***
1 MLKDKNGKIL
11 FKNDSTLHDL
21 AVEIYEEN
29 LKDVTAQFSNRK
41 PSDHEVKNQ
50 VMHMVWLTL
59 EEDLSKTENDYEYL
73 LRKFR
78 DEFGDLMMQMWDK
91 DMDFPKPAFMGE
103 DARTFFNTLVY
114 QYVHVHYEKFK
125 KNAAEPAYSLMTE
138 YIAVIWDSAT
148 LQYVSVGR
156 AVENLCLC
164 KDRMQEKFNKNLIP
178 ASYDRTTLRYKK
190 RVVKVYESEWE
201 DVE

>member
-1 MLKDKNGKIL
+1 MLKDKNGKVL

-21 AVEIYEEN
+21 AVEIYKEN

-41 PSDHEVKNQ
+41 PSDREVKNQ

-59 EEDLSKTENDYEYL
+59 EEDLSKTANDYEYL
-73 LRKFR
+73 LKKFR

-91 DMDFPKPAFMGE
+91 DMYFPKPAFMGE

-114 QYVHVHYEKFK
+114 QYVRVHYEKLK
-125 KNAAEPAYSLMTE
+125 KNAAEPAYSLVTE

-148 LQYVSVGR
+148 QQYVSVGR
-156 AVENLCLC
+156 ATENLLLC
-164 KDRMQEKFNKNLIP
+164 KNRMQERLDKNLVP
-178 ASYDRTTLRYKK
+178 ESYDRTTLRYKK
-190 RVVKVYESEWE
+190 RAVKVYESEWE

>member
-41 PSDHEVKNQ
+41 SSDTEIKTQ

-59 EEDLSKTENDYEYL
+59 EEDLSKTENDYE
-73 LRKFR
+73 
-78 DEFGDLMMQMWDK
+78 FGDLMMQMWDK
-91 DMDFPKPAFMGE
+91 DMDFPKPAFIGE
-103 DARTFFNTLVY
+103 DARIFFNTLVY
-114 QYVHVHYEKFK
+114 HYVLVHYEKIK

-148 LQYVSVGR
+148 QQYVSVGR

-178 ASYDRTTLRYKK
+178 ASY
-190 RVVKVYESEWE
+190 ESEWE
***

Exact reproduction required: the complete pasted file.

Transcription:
1 MLKDKNGKIL
11 FKNDSTLHDL
21 AVEIYEEN
29 LKDVTAQFSNRK
41 PSDHEVKNQ
50 VMHMVWLTL
59 EEDLSKTENDYEYL
73 LRKFR
78 DEFGDLMMQMWDK
91 DMDFPKPAFMGE
103 DARTFFNTLVY
114 QYVHVHYEKFK
125 KNAAEPAYSLMTE
138 YIAVIWDSAT
148 LQYVSVGR
156 AVENLCLC
164 KDRMQEKFNKNLIP
178 ASYDRTTLRYKK
190 RVVKVYESEWE
201 DVE

>member
-1 MLKDKNGKIL
+1 MLKDKNGKVL

-21 AVEIYEEN
+21 AVEIYKEN

-41 PSDHEVKNQ
+41 PSDREVKNQ

-59 EEDLSKTENDYEYL
+59 EEDLSKTANDYEYL
-73 LRKFR
+73 LKKFR

-91 DMDFPKPAFMGE
+91 DMYFPKPAFMGE

-114 QYVHVHYEKFK
+114 QYVRVHYEKLK
-125 KNAAEPAYSLMTE
+125 KNAAEPAYSLVTE

-148 LQYVSVGR
+148 QQYVSVGR
-156 AVENLCLC
+156 ATENLLLC
-164 KDRMQEKFNKNLIP
+164 KNRMQERLDKNLVP
-178 ASYDRTTLRYKK
+178 ESYDRTTLRYKK
-190 RVVKVYESEWE
+190 RAVKVYESEWE

>member
-41 PSDHEVKNQ
+41 SSDTEIKTQ

-59 EEDLSKTENDYEYL
+59 EEDLSKTENDYE
-73 LRKFR
+73 
-78 DEFGDLMMQMWDK
+78 FGDLMMQMWDK
-91 DMDFPKPAFMGE
+91 DMDFPKPAFIGE
-103 DARTFFNTLVY
+103 DARIFFNTLVY
-114 QYVHVHYEKFK
+114 HYVLVHYEKIK

-148 LQYVSVGR
+148 QQYVSVGR

-178 ASYDRTTLRYKK
+178 ASY
-190 RVVKVYESEWE
+190 ESEWE